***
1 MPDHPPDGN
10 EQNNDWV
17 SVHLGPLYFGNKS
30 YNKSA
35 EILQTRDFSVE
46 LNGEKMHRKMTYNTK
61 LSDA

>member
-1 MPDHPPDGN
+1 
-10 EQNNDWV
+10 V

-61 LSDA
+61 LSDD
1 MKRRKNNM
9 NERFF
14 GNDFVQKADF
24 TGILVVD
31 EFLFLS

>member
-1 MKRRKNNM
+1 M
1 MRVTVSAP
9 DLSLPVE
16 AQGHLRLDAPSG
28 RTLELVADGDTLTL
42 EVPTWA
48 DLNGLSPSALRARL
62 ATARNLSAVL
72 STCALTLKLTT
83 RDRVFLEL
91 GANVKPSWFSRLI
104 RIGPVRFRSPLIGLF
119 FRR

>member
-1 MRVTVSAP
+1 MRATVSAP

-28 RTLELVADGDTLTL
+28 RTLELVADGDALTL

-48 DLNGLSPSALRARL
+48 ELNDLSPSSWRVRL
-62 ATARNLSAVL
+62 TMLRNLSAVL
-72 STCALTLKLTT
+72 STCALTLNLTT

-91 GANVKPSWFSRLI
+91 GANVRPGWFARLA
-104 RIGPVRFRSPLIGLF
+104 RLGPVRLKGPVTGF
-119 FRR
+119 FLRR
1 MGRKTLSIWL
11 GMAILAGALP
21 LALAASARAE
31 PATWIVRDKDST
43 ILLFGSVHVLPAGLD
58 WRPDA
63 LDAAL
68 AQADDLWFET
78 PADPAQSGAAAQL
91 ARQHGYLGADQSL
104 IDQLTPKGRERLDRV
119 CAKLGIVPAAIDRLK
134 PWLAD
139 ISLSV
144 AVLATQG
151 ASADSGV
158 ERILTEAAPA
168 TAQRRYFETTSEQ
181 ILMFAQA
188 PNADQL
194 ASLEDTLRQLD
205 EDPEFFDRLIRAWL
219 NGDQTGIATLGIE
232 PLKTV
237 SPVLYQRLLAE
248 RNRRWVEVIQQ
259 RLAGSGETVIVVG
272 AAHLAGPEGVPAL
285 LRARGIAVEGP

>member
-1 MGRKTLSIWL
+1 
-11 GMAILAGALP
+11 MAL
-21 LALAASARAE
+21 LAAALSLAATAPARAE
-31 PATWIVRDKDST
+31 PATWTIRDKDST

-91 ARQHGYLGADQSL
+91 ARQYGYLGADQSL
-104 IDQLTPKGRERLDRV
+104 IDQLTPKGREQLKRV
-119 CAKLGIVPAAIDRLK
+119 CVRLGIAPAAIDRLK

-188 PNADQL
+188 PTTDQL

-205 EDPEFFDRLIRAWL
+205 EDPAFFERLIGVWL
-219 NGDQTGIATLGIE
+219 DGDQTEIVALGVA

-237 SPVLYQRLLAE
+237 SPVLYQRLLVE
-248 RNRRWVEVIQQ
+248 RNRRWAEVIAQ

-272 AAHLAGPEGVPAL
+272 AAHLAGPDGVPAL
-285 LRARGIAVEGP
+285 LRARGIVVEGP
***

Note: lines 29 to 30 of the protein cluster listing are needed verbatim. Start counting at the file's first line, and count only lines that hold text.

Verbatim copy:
62 ATARNLSAVL
72 STCALTLKLTT